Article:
DAYTONA BEACH, Fla. — At the Sun Viking Lodge, owner Gary Brown can’t hide his smile.
What You Need To Know
- Daytona Beach hotel operators say they’re sold out for the Memorial Day holiday
- Two hotels said they’ve been able to raise rates due to the surge in demand
- One owner says he thinks this could be one of his best Memorial Days in 50 years
“That is so different than it was at this time last year. … It’s just so exciting for me,” Brown said.
After a difficult year and half, he believes this Memorial Day is poised to be the best one he’s seen in 50 years.
“Reservations have been coming in left and right, and we will be sold out for the (Memorial Day) weekend for each night this weekend, so it’s fantastic,” Brown said. “We have inched our rates up so we will have an higher average daily rate and should have a very good revenue weekend.”
AAA predicts that Memorial Day weekend travel will increase more than 60% over 2020 levels. Brown said he’s seeing that already and has even had to turn people away.
“We are scrambling to find rooms for anybody that calls. We try and refer people to other hotels, and most of them are saying, ‘Sorry, we’re sold out too,’” Brown said.
One of those hotels is The Shores Resort and Spa.
“We are packed,” general manager Robert Burnetti said. “We’re busy right through, and it’s really been looking like it’s going to be one of the busiest Memorial Days we’ve had in quite awhile.”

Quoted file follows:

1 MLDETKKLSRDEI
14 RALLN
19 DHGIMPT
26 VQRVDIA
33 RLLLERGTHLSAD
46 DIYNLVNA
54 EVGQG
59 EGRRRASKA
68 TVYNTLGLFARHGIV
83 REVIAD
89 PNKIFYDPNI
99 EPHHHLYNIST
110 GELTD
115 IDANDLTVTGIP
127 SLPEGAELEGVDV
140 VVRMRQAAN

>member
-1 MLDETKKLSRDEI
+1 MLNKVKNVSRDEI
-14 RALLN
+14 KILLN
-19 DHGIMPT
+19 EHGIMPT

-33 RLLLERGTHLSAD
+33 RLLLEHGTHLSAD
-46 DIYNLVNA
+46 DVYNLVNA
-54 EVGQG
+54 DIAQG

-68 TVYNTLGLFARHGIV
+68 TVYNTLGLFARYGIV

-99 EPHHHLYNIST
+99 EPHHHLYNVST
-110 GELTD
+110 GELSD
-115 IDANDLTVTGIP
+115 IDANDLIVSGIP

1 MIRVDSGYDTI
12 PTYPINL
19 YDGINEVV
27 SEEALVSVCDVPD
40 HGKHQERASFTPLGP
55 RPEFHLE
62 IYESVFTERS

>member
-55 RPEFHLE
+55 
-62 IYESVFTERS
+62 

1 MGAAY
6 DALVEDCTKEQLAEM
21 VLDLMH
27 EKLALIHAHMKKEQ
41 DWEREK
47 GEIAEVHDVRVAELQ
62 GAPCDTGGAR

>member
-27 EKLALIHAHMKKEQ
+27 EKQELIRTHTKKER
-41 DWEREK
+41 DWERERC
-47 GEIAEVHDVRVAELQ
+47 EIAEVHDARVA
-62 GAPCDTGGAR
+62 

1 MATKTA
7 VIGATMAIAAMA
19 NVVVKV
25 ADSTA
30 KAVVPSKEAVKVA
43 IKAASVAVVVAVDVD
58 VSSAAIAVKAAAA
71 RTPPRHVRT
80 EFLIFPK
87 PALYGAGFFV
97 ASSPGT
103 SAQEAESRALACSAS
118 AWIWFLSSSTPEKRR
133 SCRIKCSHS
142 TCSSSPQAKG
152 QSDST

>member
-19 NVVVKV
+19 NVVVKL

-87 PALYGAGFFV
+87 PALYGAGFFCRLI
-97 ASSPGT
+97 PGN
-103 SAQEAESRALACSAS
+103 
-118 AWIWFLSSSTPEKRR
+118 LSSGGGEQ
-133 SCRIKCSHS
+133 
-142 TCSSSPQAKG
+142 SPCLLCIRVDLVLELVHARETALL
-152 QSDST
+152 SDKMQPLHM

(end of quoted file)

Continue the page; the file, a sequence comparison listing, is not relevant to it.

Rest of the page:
Burnetti said while The Shores first struggled with this surge in demand, it’s found ways to adapt in time for the holiday.
“Everybody has heard of the supply chain issues, everybody has heard of the supply chain labor shortage issues, but we’ve learned how to deal with that now. You know, we’re tuned up and ready to go,” he said.
Like the Sun Viking, Burnetti says The Shores has also been able to raise rates thanks to the demand.
“We’re all going through a healing process right now, and I think our industry is such an important part of that healing process,” he said. “People want to get out and travel. They want a place to go. So the fact that we have that demand, I think is good for everybody.”
As for Brown, he hopes this wave of tourism is one his team can ride out for the rest of the summer.
“Hopefully we will catch up from all the revenue that we lost last year, maybe if we’re lucky, and that would be a welcome relief,” he said.
Both Brown and Burnetti believe this will be a great summer. Burnetti said The Shores is already booked up every weekend through June. While this leisure travel is great for the hotel’s bottom line, Burnetti said he is really holding his breath for the return of group travel, which, on an average year, can make up 40% of its business.